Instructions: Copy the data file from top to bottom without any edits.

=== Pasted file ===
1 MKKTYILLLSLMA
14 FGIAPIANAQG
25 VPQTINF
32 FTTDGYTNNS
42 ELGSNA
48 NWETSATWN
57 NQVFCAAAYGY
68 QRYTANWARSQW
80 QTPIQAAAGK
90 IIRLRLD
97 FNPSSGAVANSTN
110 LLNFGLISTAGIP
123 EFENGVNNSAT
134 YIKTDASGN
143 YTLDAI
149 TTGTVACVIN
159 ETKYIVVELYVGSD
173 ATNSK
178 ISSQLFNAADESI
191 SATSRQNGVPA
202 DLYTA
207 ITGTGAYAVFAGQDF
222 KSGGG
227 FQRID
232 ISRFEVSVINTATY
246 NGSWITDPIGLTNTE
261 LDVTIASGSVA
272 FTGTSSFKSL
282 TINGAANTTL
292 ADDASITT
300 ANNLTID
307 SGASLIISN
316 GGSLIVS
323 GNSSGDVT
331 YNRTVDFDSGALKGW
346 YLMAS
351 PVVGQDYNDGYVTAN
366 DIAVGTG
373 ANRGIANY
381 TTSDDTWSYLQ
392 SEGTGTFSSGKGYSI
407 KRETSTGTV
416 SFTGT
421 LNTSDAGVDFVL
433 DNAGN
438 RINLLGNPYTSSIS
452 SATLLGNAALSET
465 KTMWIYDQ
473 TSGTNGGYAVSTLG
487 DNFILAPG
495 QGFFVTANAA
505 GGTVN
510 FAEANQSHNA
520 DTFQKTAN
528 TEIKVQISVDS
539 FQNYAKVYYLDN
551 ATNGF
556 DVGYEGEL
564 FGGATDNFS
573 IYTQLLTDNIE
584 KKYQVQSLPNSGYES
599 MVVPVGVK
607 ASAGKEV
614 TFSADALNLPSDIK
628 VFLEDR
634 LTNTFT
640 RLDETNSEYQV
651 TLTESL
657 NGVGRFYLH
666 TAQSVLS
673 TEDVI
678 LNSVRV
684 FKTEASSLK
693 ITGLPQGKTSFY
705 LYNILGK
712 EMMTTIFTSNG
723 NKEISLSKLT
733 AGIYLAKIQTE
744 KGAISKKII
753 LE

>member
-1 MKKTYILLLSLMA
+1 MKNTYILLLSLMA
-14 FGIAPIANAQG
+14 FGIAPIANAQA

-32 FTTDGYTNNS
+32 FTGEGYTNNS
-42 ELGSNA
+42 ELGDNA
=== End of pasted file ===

1 MKKTYILLLSLMA
14 FGIAPIANAQG
25 VPQTINF
32 FTTDGYTNNS
42 ELGSNA
48 NWETSATWN
57 NQVFCAAAYGY
68 QRYTANWARSQW
80 QTPIQAAAGK
90 IIRLRLD
97 FNPSSGAVANSTN
110 LLNFGLISTAGIP
123 EFENGVNNSAT
134 YIKTDASGN
143 YTLDAI
149 TTGTVACVIN
159 ETKYIVVELYVGSD
173 ATNSK
178 ISSQLFNAADESI
191 SATSRQNGVPA
202 DLYTA
207 ITGTGAYAVFAGQDF
222 KSGGG
227 FQRID
232 ISRFEVSVINTATY
246 NGSWITDPIGLTNTE
261 LDVTIASGSVA
272 FTGTSSFKSL
282 TINGAANTTL
292 ADDASITT
300 ANNLTID
307 SGASLIISN
316 GGSLIVS
323 GNSSGDVT
331 YNRTVDFDSGALKGW
346 YLMAS
351 PVVGQDYNDGYVTAN
366 DIAVGTG
373 ANRGIANY
381 TTSDDTWSYLQ
392 SEGTGTFSSGKGYSI
407 KRETSTGTV
416 SFTGT
421 LNTSDAGVDFVL
433 DNAGN
438 RINLLGNPYTSSIS
452 SATLLGNAALSET
465 KTMWIYDQ
473 TSGTNGGYAVSTLG
487 DNFILAPG
495 QGFFVTANAA
505 GGTVN
510 FAEANQSHNA
520 DTFQKTAN
528 TEIKVQISVDS
539 FQNYAKVYYLDN
551 ATNGF
556 DVGYEGEL
564 FGGATDNFS
573 IYTQLLTDNIE
584 KKYQVQSLPNSGYES
599 MVVPVGVK
607 ASAGKEV
614 TFSADALNLPSDIK
628 VFLEDR
634 LTNTFT
640 RLDETNSEYQV
651 TLTESL
657 NGVGRFYLH
666 TAQSVLS
673 TEDVI
678 LNSVRV
684 FKTEASSLK
693 ITGLPQGKTSFY
705 LYNILGK
712 EMMTTIFTSNG
723 NKEISLSKLT
733 AGIYLAKIQTE
744 KGAISKKII
753 LE

>member
-1 MKKTYILLLSLMA
+1 MKNTYILLLSLMA
-14 FGIAPIANAQG
+14 FGIAPIANAQA

-32 FTTDGYTNNS
+32 FTGEGYTNNS
-42 ELGSNA
+42 ELGDNA